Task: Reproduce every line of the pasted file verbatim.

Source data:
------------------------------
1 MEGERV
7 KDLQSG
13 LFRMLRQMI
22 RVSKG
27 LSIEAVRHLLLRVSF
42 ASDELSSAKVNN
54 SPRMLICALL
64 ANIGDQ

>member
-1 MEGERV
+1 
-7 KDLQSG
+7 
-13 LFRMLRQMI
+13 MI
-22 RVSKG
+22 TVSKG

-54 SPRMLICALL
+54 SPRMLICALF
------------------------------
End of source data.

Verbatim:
1 MEGERV
7 KDLQSG
13 LFRMLRQMI
22 RVSKG
27 LSIEAVRHLLLRVSF
42 ASDELSSAKVNN
54 SPRMLICALL
64 ANIGDQ

>member
-1 MEGERV
+1 
-7 KDLQSG
+7 
-13 LFRMLRQMI
+13 MI
-22 RVSKG
+22 TVSKG

-54 SPRMLICALL
+54 SPRMLICALF